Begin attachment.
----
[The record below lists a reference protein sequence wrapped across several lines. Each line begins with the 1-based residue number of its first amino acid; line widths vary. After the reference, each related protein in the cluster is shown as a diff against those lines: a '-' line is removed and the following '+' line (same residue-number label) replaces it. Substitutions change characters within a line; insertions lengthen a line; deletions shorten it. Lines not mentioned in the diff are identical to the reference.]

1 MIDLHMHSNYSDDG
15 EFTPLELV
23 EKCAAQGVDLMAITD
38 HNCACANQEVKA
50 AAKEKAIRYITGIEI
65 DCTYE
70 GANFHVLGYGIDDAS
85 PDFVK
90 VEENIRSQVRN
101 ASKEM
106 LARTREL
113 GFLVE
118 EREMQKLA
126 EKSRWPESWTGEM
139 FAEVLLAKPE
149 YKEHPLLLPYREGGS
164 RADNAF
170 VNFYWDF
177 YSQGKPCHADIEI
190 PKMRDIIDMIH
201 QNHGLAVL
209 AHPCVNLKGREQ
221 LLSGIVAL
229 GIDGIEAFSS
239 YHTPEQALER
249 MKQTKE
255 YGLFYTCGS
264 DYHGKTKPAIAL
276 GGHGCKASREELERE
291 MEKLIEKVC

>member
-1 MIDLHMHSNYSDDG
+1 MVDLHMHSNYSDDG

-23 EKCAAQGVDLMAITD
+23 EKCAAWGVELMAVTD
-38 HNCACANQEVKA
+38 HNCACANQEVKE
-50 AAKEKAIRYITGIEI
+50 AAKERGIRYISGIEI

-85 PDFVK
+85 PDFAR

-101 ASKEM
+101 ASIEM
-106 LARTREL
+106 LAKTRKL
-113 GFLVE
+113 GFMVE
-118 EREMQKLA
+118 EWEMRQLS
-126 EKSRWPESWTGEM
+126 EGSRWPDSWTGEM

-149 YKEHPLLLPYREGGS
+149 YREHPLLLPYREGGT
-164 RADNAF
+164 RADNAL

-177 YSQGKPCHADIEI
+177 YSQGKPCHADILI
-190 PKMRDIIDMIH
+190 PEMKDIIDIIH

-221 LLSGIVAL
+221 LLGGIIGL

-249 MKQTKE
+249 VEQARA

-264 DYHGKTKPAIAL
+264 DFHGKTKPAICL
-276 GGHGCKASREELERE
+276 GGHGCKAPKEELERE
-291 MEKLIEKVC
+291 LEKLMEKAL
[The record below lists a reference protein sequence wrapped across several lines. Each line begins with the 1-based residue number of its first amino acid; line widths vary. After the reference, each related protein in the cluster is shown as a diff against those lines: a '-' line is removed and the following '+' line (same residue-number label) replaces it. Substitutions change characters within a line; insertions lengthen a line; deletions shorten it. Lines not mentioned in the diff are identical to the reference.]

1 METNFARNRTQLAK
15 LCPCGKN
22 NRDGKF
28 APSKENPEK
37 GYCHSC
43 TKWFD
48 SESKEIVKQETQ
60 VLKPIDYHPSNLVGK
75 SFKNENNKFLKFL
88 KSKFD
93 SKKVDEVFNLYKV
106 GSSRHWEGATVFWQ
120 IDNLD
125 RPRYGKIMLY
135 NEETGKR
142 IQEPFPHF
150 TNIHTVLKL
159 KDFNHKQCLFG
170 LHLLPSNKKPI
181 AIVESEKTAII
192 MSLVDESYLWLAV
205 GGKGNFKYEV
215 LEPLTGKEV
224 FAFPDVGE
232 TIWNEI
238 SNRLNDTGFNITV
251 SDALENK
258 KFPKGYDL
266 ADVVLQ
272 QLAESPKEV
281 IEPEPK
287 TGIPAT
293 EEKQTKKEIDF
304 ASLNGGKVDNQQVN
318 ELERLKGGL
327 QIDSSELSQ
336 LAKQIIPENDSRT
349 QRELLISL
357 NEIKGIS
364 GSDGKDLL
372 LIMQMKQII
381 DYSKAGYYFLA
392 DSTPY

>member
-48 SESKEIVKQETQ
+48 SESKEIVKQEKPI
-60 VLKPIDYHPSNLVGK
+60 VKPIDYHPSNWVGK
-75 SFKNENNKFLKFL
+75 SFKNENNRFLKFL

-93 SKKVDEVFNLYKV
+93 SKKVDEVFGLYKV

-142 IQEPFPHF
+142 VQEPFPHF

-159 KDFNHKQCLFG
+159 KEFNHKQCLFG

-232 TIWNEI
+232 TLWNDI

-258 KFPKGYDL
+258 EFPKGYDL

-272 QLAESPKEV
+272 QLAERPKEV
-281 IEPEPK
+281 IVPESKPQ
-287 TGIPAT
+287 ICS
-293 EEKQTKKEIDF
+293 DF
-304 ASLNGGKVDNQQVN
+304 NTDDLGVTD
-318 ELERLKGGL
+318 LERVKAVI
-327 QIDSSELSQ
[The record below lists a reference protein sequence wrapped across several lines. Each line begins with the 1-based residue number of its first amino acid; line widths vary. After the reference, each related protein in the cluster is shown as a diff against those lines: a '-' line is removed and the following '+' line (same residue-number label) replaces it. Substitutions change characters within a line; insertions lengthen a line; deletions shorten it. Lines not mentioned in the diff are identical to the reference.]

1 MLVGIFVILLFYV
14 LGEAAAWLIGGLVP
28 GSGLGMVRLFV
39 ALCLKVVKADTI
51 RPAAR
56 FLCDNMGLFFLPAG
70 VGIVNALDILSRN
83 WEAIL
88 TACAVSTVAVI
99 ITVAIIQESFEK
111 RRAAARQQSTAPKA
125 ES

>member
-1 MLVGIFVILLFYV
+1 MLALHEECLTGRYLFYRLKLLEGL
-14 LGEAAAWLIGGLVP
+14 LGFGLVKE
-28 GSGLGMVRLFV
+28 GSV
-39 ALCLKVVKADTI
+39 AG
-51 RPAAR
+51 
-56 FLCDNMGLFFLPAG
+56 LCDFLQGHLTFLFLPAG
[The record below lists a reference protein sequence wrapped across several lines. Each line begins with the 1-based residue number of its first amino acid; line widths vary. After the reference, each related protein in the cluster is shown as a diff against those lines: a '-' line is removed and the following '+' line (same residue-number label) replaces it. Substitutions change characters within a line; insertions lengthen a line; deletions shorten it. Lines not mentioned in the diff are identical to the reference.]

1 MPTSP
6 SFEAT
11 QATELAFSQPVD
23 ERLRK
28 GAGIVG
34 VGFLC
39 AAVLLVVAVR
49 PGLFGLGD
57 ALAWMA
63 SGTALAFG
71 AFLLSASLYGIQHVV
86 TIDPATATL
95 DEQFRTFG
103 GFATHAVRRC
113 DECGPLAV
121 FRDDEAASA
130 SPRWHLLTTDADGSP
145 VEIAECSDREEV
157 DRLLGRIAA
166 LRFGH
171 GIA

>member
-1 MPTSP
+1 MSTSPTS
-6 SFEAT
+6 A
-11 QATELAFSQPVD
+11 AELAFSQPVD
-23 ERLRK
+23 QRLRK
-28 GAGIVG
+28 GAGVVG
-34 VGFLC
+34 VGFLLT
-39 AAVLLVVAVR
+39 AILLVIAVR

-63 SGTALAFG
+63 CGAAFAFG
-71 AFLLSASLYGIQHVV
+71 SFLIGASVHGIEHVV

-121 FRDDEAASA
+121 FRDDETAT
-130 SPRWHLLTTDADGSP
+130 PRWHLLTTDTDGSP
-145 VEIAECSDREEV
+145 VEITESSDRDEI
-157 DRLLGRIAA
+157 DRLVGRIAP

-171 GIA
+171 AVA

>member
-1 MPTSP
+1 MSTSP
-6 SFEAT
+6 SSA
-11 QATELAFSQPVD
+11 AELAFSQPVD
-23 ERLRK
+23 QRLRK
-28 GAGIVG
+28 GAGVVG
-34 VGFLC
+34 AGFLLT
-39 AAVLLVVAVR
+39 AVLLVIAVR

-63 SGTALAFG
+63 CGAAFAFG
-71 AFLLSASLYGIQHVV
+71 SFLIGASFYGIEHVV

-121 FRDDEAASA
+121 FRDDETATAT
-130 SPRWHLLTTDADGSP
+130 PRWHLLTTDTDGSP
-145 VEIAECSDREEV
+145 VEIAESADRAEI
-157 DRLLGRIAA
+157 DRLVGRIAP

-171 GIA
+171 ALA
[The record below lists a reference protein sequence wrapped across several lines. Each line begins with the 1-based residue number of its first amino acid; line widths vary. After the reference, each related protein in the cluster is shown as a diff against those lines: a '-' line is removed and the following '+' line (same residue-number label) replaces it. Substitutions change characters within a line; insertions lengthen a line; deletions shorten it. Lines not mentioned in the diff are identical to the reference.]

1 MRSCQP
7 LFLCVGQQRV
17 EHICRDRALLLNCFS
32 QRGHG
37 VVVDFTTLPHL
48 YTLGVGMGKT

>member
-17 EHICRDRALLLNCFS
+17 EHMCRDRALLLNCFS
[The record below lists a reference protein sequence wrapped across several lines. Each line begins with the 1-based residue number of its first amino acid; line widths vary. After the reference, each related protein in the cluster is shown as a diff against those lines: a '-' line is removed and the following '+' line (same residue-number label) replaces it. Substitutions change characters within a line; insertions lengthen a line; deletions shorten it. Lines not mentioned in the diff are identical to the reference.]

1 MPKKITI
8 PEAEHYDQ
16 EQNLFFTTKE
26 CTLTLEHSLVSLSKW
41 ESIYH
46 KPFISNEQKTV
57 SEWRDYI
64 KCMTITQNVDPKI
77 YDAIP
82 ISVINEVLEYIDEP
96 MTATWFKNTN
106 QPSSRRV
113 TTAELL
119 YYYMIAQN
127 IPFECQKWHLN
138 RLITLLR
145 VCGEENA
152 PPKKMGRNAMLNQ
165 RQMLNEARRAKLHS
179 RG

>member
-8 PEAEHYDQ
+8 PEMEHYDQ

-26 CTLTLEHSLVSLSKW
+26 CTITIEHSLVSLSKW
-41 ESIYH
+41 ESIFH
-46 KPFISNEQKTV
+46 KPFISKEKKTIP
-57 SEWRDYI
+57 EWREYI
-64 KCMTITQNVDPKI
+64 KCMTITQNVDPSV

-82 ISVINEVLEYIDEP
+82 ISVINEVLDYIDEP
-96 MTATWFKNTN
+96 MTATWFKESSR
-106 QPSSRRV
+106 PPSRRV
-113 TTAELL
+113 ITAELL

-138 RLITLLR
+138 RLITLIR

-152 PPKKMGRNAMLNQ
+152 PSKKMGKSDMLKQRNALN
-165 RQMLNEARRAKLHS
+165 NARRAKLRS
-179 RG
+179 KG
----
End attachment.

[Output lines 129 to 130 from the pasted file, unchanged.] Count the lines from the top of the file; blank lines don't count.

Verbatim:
+232 TLWNDI

-258 KFPKGYDL